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Posted Thursday, April 12, 2012
Toyota Yaris continues to underwhelm in hatchback category
Yonkers, NY — With its nimble handling and well-equipped cabin, the Kia Rio EX outpointed the Hyundai Accent and Chevrolet Sonic as the top rated sub-compact sedan in Consumer Reports’ latest tests.
The Rio’s hatchback version scored lower, but sits firmly in third place behind the previously tested and higher-rated Honda Fit and Nissan Versa SL among the subcompact hatchbacks tested with automatic transmissions.
“Subcompact cars were once collectively known as “penalty boxes” for their noisiness, rudimentary interiors, uncomfortable rides, and weak performance. But now improved redesigns, combined with affordable prices and impressive fuel economy, make a number of subcompact models good all-around choices for people looking to stretch their budget,” said David Champion, senior director of Consumer Reports Auto Test Center in East Haddam, Connecticut.
Consumer Reports found the new Chevrolet Sonic to be a relatively refined model that offers a quiet cabin for the class, agile handling, and excellent braking. But testers found the Sonic’s fuel economy is mediocre in this segment. CR also tested a top-level Sonic LTZ hatchback with a turbo engine and a manual transmission, but it was expensive at nearly $20,000, and didn’t live up to its sporty aspirations.
The Hyundai Accent GLS sedan and Accent SE hatchback were not overly fancy, but they hit the mark for basic, sensible transportation and are good values. Fuel economy also approaches the best in this class.
Rounding out the latest test group were the unimpressive redesign of the Nissan Versa sedan and the perennially low-scoring Toyota Yaris hatchback. Prices for the test group range from the Nissan Versa’s $15,490 to the Sonic LTZ hatchback’s $19,870.
The Accent, Rio, Sonic and Versa sedan are too new for Consumer Reports to have reliability data. The Sonic LTZ hatchback, Versa, and Yaris all score too low for CR to Recommend. Consumer Reports only Recommends vehicles that have performed well in its tests, have at least average predicted reliability based on CR’s Annual Auto Survey of its more than seven million print and Web subscribers, and performed at least adequately if crash-tested or included in a government rollover test.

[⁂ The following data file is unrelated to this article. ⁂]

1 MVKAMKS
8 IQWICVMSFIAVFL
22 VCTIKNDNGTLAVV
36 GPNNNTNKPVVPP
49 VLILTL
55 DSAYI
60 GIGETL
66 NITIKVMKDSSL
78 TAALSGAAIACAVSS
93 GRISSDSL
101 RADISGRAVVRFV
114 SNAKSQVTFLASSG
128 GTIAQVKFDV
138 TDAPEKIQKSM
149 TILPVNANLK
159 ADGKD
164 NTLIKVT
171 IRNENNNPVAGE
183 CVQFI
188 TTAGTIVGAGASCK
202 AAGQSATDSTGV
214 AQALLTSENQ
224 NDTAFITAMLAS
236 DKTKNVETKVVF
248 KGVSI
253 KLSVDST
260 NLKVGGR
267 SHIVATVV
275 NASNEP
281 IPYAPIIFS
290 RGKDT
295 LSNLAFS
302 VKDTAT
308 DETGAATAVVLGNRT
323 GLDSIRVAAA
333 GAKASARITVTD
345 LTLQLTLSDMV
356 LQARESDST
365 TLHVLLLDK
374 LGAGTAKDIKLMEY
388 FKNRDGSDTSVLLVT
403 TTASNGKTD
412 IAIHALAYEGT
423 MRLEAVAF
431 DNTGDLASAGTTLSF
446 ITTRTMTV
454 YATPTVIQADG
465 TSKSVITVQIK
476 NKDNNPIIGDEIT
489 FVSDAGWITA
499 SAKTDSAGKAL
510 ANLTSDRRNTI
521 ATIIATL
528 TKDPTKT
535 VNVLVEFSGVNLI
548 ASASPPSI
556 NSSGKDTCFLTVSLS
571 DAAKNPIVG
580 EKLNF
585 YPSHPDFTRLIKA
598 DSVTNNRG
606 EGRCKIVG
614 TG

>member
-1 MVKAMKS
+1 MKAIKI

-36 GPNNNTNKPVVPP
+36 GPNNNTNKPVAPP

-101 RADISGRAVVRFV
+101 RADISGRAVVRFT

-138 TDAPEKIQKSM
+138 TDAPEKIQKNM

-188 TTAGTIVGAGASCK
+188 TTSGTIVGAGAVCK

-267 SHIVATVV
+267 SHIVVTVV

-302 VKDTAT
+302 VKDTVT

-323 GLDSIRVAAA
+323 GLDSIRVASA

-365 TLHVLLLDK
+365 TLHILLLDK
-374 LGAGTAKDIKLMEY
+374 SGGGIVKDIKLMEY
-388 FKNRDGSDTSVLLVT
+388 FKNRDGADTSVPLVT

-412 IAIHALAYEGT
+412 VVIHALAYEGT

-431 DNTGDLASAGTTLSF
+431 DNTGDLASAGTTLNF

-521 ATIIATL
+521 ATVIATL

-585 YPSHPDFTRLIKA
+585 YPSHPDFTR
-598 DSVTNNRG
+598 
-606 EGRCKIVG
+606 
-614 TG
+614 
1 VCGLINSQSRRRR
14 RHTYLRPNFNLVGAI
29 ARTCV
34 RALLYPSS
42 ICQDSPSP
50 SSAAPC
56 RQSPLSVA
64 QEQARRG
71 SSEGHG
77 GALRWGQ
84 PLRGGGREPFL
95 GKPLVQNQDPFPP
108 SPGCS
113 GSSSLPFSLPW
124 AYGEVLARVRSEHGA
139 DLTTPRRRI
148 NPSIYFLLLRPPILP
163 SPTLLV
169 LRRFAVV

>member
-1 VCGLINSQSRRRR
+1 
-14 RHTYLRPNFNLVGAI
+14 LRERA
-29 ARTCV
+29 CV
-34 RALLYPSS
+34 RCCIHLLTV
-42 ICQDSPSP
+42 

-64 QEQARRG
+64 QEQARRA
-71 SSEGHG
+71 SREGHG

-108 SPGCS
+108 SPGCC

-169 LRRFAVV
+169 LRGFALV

The full report on subcompact sedans and hatches will be available on www.ConsumerReports.org on March 22 and in the May issue of Consumer Reports on newsstands April 3rd. Updated daily, ConsumerReports.org is the go-to Website for the latest auto reviews, product news, blogs on breaking news and car buying information. Check out CR’s ongoing Twitter feed at @CRCars.
The subcompact segment has seen a flurry of recent activity and intensified competition. All of the models in Consumer Reports latest tests were redesigned for the 2012 model year. Previous subcompact tests included the refined Ford Fiesta and sporty Mazda2, both new for 2011. The top-scoring Honda Fit is a earlier design, dating from 2009.
The Kia Rio is a solid and well-equipped car. It benefits from nimble handling and very simple controls and provides plenty of features for the price. The Rio sedan is the top-scoring car in its class while the competent hatchback ranks midpack. The Kia Rio EX sedan ($17,275 MSRP as tested) is powered by a 138 hp, 1.6-liter four-cylinder engine that has decent power and gets 30 mpg overall, one mpg better than the tested EX hatchback ($17,475 as tested.). The six-speed automatic transmission shifts smoothly. Ride and noise can’t escape typical subcompact limitations, but both are tolerable. Braking is Very Good. The sedan’s trunk is roomy while the hatchback’s small back window reduces rear visibility.